Open access mythbusting: Testing two prevailing assumptions about the effects of open access adoption

Authors : Dan Pollock, Ann Michael

This article looks at whether there is evidence to support two prevailing assumptions about open access (OA). These assumptions are: (1) fully OA journals are inherently of poorer quality than journals supported by other business models and (2) the OA business model, that is, paying for publication, is more ‘competitive’ than the subscription journal access business model.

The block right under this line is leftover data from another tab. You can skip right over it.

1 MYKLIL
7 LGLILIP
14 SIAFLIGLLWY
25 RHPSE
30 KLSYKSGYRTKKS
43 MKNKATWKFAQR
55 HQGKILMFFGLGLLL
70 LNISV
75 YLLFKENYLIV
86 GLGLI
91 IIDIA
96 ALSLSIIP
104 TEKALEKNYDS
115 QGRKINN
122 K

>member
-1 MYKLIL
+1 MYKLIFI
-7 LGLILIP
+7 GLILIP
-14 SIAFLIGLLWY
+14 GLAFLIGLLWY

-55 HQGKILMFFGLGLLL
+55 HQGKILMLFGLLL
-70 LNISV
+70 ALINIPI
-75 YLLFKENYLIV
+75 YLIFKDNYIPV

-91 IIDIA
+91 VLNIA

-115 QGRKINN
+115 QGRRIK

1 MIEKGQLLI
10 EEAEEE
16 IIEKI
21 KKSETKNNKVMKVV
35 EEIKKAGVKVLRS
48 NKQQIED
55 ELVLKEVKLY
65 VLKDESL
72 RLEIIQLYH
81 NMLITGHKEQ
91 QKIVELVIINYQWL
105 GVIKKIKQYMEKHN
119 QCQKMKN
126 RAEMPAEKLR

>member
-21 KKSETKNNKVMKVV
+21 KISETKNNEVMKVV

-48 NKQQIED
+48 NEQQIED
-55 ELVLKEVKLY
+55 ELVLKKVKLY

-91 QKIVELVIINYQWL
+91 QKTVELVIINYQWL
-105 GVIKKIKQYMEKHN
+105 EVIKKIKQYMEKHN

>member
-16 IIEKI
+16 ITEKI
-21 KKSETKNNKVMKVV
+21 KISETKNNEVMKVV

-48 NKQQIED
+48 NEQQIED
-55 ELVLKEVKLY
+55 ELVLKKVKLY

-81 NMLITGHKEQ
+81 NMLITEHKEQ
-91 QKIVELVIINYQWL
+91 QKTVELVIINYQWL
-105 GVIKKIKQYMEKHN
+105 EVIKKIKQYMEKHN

The assumptions have been discussed in contemporary industry venues, and we have encountered them in the course of their work advising scholarly communications organizations.

Our objective was to apply data analytics techniques to see if these assumptions bore scrutiny. By combining citation‐based impact scores with data from publishers’ price lists, we were able to look for relationships between business model, price, and ‘quality’ across several thousands of journals.

We found no evidence suggesting that OA journals suffer significant quality issues compared with non‐OA journals. Furthermore, authors do not appear to ‘shop around’ based on OA price.